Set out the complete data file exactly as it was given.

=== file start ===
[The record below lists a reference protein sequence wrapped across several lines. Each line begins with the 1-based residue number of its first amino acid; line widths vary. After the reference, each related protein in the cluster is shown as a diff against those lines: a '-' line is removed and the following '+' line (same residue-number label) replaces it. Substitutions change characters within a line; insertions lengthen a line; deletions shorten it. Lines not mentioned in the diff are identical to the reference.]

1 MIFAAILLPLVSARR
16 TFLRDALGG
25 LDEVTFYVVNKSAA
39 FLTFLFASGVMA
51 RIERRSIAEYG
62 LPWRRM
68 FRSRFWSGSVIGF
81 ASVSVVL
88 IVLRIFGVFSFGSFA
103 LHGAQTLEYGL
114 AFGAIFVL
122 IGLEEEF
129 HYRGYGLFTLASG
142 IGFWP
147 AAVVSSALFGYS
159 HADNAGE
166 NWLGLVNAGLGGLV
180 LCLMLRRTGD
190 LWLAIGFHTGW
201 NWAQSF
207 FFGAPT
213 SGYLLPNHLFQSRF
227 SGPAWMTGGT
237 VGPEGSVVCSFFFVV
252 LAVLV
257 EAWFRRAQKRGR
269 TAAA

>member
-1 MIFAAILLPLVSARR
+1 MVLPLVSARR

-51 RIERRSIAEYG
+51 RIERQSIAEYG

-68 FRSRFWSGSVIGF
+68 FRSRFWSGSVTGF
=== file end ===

[The record below lists a reference protein sequence wrapped across several lines. Each line begins with the 1-based residue number of its first amino acid; line widths vary. After the reference, each related protein in the cluster is shown as a diff against those lines: a '-' line is removed and the following '+' line (same residue-number label) replaces it. Substitutions change characters within a line; insertions lengthen a line; deletions shorten it. Lines not mentioned in the diff are identical to the reference.]

1 MIFAAILLPLVSARR
16 TFLRDALGG
25 LDEVTFYVVNKSAA
39 FLTFLFASGVMA
51 RIERRSIAEYG
62 LPWRRM
68 FRSRFWSGSVIGF
81 ASVSVVL
88 IVLRIFGVFSFGSFA
103 LHGAQTLEYGL
114 AFGAIFVL
122 IGLEEEF
129 HYRGYGLFTLASG
142 IGFWP
147 AAVVSSALFGYS
159 HADNAGE
166 NWLGLVNAGLGGLV
180 LCLMLRRTGD
190 LWLAIGFHTGW
201 NWAQSF
207 FFGAPT
213 SGYLLPNHLFQSRF
227 SGPAWMTGGT
237 VGPEGSVVCSFFFVV
252 LAVLV
257 EAWFRRAQKRGR
269 TAAA

>member
-1 MIFAAILLPLVSARR
+1 MVLPLVSARR

-51 RIERRSIAEYG
+51 RIERQSIAEYG

-68 FRSRFWSGSVIGF
+68 FRSRFWSGSVTGF